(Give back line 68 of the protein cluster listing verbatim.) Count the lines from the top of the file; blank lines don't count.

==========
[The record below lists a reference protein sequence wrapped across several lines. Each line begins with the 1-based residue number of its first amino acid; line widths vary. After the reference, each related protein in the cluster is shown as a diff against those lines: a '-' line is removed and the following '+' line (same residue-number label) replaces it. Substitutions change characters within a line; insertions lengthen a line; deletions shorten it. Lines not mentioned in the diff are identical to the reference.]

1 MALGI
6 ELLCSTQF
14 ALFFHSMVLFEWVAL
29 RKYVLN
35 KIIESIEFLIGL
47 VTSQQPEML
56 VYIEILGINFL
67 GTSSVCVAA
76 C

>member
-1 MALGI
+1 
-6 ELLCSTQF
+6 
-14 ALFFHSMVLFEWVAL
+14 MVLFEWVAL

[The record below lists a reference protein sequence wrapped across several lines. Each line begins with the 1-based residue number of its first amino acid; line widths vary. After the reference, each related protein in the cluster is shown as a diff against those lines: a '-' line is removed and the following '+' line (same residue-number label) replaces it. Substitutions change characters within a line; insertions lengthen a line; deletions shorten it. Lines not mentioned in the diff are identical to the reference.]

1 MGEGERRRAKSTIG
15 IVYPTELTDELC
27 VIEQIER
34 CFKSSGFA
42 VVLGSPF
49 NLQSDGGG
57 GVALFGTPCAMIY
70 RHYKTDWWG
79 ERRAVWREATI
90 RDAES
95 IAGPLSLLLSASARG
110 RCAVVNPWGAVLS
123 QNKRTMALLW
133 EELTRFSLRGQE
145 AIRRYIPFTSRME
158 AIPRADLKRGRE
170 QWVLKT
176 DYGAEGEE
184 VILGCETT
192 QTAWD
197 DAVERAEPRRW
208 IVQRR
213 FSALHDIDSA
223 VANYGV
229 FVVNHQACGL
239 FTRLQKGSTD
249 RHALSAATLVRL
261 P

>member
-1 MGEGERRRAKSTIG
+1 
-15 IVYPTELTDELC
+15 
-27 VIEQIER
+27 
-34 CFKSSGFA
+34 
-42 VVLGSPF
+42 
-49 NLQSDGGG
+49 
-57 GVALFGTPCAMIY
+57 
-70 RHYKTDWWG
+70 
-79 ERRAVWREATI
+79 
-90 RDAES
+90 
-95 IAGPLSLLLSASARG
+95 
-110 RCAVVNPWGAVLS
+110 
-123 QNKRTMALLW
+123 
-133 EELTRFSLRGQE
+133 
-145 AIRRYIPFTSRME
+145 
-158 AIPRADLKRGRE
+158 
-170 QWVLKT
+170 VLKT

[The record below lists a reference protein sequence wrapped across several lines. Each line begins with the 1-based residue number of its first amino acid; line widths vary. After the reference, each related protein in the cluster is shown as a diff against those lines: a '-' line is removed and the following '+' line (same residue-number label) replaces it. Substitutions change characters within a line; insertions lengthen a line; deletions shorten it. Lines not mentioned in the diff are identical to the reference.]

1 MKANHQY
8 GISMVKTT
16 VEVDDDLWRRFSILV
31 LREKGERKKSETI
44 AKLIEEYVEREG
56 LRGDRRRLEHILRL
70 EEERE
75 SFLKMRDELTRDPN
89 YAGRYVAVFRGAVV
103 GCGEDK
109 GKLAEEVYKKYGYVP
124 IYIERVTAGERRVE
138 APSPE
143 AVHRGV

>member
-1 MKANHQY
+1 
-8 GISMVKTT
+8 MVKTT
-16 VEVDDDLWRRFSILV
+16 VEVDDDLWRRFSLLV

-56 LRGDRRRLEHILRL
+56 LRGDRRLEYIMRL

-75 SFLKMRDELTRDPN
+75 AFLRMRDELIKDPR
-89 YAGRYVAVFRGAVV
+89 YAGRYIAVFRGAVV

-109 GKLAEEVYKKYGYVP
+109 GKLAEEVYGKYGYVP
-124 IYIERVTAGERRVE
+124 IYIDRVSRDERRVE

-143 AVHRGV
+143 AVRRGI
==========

-95 IAGPLSLLLSASARG